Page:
An add-on sale is an additional item sold to a buyer of a main product or service. Examples of add-on sales include extended warranties offered by sellers of household appliances such as refrigerators and washing machines, as well as electronics
As businesses seek to improve profit margins, they often find it necessary to look beyond core products and services.
The fast-food industry pioneered a technique adapted by many large businesses, across a range of industries, called add-on selling or upselling.
While that value menu can look tempting, fast food restaurants will try to steer you away from the lower-priced items in favor of more expensive foods. This tactic, called upselling, is used in most industries and is one of the ways fast food restaurants keep turning such large profits.
You might tell yourself you're going to just order a $1 hamburger, but when you get to the restaurant and see mouth-watering images of combo meals complete with fries and a drink, there's a good chance you're going to rethink your order. Menus at fast food restaurants will prominently feature these tantalizing images to convince you to spend more money.
In essence, when a customer arrives at the cash register, the clerk suggests an additional item to buy. The add-on selling approach often proves profitable, yet many small businesses fail to take advantage of it.
Tom Duncan, author of "Principles of Advertising & IMC," defines upselling as “encouraging customers to buy a more expensive product than they had in mind.” While this can mean suggesting a more expensive model, it typically calls for the salesperson to offer the customer related products. For example, clerks at a bookstore might ask customers if they also want to purchase a bookmark. The addition of a bookmark makes the book buyer’s reading experience easier, while also increasing the size of the sale.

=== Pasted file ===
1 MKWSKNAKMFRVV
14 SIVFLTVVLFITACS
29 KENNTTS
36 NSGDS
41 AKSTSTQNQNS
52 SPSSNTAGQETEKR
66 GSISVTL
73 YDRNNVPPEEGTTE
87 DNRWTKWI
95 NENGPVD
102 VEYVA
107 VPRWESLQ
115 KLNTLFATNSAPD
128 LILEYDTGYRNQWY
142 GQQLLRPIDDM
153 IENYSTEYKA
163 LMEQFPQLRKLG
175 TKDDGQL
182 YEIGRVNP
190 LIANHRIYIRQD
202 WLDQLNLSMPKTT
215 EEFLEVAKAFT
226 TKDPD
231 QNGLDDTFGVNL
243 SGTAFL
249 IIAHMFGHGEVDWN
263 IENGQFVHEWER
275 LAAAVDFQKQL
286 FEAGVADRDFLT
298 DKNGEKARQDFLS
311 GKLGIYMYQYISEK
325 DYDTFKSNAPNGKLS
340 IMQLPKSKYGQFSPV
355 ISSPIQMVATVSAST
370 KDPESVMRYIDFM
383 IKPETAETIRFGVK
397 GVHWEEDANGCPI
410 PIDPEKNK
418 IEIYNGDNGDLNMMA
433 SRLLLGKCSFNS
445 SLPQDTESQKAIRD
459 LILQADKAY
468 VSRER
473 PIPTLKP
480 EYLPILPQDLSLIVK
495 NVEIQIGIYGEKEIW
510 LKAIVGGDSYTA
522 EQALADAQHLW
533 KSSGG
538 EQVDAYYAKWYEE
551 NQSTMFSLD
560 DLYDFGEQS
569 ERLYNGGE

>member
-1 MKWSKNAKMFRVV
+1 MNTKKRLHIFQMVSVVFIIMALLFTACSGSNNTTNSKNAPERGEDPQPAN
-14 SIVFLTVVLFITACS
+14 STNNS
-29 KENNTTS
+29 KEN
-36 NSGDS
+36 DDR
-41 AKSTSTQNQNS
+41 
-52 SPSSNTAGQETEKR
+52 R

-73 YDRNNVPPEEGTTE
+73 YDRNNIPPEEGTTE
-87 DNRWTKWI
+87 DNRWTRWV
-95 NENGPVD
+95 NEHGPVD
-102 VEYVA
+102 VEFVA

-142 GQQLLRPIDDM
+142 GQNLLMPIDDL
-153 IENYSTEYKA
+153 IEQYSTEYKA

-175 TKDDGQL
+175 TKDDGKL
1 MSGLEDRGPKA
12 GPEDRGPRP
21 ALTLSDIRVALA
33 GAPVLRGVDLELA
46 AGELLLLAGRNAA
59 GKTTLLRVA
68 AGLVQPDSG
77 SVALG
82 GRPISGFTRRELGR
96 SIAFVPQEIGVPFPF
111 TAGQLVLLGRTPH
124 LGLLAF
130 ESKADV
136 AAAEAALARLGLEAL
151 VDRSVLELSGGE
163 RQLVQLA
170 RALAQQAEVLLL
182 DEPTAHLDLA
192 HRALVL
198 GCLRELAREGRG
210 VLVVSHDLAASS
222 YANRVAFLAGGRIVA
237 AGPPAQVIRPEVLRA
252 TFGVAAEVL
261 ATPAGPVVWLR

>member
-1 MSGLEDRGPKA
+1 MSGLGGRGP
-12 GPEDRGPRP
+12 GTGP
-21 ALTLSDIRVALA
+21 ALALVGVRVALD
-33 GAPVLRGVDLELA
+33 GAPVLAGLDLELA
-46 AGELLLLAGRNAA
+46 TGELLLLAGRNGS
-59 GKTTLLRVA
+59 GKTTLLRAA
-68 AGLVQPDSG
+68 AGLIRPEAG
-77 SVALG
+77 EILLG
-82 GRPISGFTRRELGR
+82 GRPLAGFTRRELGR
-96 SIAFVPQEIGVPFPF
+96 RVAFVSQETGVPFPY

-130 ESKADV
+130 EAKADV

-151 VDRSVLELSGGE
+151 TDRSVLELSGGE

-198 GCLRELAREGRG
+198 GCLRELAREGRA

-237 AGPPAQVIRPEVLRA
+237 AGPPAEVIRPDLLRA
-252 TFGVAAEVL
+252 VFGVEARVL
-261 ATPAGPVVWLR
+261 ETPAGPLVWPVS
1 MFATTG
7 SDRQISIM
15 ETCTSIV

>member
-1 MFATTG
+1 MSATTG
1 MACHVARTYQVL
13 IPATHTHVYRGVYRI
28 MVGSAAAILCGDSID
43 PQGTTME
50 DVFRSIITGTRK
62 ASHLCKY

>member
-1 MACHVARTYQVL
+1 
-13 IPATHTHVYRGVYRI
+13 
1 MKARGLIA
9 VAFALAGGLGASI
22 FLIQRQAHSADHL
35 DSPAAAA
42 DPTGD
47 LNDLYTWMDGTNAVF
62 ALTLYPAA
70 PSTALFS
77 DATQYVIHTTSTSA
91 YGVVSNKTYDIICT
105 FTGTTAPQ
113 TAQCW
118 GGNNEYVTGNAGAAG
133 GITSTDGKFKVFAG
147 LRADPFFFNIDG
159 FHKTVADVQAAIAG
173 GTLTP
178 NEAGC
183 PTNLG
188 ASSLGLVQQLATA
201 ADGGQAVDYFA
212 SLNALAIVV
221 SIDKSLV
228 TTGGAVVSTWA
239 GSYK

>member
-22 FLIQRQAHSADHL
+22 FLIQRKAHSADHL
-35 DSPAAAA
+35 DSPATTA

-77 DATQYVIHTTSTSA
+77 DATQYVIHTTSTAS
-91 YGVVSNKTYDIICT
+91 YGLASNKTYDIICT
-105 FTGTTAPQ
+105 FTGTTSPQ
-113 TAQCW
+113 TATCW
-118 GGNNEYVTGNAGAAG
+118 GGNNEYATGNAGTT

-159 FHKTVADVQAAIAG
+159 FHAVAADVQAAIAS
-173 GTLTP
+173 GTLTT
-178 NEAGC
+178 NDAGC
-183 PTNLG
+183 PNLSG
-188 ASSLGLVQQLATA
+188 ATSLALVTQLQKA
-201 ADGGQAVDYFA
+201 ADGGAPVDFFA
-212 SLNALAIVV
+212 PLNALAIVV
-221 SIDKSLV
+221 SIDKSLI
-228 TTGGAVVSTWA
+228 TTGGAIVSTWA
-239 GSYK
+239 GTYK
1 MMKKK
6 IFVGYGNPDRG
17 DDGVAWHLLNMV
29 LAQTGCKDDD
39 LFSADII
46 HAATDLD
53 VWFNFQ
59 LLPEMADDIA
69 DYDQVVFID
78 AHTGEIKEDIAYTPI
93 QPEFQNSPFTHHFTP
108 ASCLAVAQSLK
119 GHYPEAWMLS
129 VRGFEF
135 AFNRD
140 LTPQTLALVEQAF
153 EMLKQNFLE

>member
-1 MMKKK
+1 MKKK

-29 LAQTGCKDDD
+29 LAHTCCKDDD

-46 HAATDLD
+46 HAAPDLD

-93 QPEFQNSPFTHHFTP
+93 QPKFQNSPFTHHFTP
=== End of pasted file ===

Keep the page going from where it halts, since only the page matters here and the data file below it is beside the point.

Effective add-on selling hinges on understanding the customer’s needs. A hardware store customer who buys a wheelbarrow will probably not want paint samples, but he might need a shovel. Staying conscious of the customer’s needs lets the salesperson direct him to an appropriate add-on. The add-on should sound like a solution, not a sale. The customer should see how the add-on will solve a problem, not just pad the business’s bottom line. The salesperson should present several add-on options and an explanation of the value for each one, which allows the customer to make an informed choice.
Standard add-on sales vary by industry, but some add-ons work in a variety of industries. Warranties on parts or products are very common. Many businesses offer upgraded versions of a product for less than the equivalent retail cost, such as a software upgrade on a new computer. Businesses that deal in products installed in homes or offices frequently make service plans available at a discount from normal service call prices.
The primary benefit and goal of add-on selling is an increase in the total purchase amount. Businesses that employ effective add-on selling also benefit from increased customer loyalty. Customers who view businesses as providing good service, such as making useful suggestions, tend to return to those businesses for future purchases. The business serves as a resource for information or advice, rather than just a place to shop.
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